Early on in our project design we decided to put the insulation on the outside of the building, wrapping the house in a blanket of woodfibre. This allows us to have breathable construction where any moisture (in the form of water vapour) can pass through the construction and escape while heat is retained within the building. As the existing house, which was built in the 1870’s, has no DPC and no way of injecting one into the 600-700mm stone walls this seemed like the most sensible route.

Interior stone wall

Another big plus for us was that it meant we could expose the existing stone walls of the original house on the inside. Not only does this clearly express the outline of the old house against the new extension but it will also look great, and retain heat as it has high thermal mass.

Of course it’s not without its challenges.

One of the main ones on this inside is the junction between wall and floor.

Junction between wall and floor

I’m not a fan of skirting boards, which traditionally cover that potentially untidy join. But even if I was, skirting boards require a plumb surface to fix to unless you want to get into a sort of stepped scribed skirting board. The idea appals me.

We consider a poured floor finish (polished concrete for example) which would be lovely but has several disadvantages – cost (it’s expensive); thickness (we would need at least 50mm and every millimeter counts in the centre of the house where we have a lowered ceiling to get the dormer room in); the underfloor heating pipework would have to be cast into the concrete; its another wet trade; and we were keen to minimise our use of concrete for environmental impact reasons.

Undercutting the stone wall

So we’ve gone for an engineered timber floor. A rather lovely oak one at that, supplied by Russwood over in Newtonmore, who have also supplied our larch cladding.

So how do we get a tidy detail where the wood meets the stone?

The answer comes from google and ebay.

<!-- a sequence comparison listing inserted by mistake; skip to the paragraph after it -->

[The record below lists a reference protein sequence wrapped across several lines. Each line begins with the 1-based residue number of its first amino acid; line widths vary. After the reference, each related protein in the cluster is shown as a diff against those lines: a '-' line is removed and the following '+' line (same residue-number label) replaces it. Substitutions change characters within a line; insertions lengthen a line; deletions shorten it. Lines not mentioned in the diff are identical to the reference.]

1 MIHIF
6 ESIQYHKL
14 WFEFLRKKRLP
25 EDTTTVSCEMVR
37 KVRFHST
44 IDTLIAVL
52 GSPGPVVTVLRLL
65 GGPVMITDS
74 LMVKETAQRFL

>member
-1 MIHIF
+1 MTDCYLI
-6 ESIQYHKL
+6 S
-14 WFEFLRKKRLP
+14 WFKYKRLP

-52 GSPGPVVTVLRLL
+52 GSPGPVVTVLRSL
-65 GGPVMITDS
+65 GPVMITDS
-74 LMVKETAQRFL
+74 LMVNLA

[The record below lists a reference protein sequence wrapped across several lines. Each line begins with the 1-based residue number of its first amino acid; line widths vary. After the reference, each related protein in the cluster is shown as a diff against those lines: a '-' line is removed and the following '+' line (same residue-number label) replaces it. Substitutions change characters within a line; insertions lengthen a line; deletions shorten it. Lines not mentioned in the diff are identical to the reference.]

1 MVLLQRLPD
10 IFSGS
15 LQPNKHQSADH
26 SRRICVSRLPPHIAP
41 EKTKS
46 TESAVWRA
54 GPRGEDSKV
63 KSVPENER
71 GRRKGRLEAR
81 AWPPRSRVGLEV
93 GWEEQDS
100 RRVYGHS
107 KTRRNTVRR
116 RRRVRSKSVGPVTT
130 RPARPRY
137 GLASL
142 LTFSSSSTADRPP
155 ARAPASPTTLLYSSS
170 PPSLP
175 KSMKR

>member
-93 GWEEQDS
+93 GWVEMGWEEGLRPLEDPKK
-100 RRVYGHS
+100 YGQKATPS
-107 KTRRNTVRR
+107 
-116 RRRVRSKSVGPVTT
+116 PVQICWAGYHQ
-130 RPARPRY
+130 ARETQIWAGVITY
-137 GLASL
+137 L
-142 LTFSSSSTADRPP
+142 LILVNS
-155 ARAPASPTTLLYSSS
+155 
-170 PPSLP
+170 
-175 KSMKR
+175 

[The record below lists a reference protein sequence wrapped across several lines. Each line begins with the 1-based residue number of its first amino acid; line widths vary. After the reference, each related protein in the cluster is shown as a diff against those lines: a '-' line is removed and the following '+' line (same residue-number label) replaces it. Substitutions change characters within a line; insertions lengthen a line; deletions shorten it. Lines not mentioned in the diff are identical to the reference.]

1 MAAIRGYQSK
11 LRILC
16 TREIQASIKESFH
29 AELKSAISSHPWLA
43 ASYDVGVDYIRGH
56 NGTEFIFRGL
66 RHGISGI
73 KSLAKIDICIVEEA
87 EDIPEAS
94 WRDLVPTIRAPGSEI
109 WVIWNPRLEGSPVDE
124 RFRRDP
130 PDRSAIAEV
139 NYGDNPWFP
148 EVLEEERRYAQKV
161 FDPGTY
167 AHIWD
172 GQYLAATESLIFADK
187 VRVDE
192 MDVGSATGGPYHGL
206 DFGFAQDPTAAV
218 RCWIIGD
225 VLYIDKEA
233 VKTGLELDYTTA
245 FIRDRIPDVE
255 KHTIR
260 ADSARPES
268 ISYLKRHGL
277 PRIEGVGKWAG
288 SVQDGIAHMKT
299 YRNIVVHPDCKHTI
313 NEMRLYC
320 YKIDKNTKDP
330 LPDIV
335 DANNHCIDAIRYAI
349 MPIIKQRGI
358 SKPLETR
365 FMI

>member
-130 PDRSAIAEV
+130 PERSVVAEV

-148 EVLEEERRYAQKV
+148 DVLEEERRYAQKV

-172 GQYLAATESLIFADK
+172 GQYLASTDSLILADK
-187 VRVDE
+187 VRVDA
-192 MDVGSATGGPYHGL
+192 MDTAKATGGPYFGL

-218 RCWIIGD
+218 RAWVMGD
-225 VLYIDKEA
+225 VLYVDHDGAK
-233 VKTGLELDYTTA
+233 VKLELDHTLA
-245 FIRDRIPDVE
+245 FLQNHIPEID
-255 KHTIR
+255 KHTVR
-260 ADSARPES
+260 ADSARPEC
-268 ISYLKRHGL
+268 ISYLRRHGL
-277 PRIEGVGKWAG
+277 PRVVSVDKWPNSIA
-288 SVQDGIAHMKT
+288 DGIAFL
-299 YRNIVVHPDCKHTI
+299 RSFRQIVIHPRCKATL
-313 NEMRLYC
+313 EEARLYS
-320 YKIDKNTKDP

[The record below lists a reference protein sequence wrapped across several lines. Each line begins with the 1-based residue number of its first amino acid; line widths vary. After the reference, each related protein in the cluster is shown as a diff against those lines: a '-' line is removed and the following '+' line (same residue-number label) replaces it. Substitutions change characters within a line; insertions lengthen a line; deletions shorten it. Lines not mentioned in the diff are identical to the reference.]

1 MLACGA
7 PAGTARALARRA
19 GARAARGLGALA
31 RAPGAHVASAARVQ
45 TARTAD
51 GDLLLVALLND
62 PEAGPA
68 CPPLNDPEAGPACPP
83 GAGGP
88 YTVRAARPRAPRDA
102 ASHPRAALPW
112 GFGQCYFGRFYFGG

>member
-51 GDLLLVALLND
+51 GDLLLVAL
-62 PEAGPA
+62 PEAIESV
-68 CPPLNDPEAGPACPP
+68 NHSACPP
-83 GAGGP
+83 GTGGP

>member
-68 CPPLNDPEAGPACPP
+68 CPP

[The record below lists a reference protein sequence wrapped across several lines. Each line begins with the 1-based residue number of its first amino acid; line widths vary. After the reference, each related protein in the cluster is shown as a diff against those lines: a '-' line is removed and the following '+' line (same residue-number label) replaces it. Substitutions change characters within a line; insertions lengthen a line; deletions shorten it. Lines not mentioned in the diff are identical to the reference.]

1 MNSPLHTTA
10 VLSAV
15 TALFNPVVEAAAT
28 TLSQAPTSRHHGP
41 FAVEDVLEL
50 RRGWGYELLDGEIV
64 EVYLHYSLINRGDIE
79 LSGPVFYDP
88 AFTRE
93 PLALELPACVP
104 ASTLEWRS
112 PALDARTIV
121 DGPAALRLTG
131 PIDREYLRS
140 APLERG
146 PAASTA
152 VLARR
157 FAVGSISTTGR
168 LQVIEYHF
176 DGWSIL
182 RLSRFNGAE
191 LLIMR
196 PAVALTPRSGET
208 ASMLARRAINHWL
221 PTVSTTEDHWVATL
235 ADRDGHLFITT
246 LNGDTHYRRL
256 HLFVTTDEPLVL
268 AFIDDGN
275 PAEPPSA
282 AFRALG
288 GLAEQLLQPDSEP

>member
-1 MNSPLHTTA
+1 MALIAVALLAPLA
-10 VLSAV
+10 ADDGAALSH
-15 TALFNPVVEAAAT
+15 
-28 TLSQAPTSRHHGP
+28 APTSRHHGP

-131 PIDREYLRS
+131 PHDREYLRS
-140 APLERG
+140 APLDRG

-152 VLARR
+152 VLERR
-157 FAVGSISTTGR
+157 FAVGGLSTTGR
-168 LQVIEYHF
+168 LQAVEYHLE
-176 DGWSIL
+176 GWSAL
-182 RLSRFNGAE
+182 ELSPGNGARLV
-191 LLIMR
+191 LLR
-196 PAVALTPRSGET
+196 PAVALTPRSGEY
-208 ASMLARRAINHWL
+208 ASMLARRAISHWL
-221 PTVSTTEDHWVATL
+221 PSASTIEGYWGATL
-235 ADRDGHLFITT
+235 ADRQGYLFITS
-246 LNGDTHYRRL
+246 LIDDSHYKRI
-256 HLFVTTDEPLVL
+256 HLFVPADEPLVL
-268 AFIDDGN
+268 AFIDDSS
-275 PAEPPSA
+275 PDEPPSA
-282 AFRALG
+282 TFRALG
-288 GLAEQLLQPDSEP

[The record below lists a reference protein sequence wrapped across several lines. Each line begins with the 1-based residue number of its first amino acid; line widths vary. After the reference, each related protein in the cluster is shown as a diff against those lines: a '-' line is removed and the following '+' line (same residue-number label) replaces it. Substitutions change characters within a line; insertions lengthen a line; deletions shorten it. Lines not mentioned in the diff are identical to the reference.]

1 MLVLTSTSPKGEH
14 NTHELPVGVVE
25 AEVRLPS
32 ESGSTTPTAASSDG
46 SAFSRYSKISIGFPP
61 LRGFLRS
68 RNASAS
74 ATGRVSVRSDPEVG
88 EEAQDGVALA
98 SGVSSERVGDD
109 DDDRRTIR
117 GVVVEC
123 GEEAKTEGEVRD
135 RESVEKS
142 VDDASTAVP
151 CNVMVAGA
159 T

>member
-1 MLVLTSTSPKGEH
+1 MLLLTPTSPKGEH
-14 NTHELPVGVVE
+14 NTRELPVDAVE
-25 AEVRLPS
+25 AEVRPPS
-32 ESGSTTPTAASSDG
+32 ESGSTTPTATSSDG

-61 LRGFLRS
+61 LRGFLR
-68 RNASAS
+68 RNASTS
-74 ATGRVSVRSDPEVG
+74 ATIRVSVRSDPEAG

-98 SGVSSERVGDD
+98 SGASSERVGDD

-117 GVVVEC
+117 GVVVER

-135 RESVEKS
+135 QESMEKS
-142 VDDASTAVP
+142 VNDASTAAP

Google suggest undercutting the stone, forming a notch in the stone into which the timber will sit.

Ebay provides us with an industrial wall chaser to make the cut.

And so we begin……..

Comments
  • Pat Lean

    In our stone cottage and against stone walls, I instructed my husband to scribe around the woodblocks which edge our carpet, and to scribe an edge facer which sits on the timber floor against the wall, to take up the shape of the wall.
    We also have a skirting trunking on the first floor which takes heating pipes and electrics, with removable top which is also scribed around the stonework. A neat but not perfect fit, but need not be absolutely precise, and looks good. Top of the trunking is removable. The trunking is fixed back to timber noggins which are screwed to the stonework. Could also stick noggins to stonework.
    I would not recommend cuttings into stone: can loosen stone, break out small and large sections, and enormously difficult to do on an amateur basis.

  • Olli Blair

    Thanks Pat
    I just have a thing about skirtings. (By which I mean I don’t like them)
    I’ve got a special wall chasing tool that cuts a 25mm channel and so far hasn’t had a detrimental effect. (The walls are around 600-700mm thick)
    Its a complete refurb and we’ve done a fair amount of stone repair anyway so I thought it worth it to do it this way.
    Would be interested to see some photos of the detail you describe

  • Ash Theasby

    Nice solution Olli

  • Pat Lean

    Olli, a late response, but can’t send pics, but if you give me your email I can send direct. In principle, it is forming a box skirting which projects 30-50mm away from wall, which takes the pipework or electrics within the box structure, and is capped with a board which itself is either square-edged against the variable stonework or scribed along it to fit. The top board projects 10mm as an articulation of the box structure and can be bull-nosed or mitre edged, and is removable for access. Another alternative to take microbore pipe is laying a flat board along the floor, scribed against the wall to take up the variable stonework with the pipe fitted on top and exposed.

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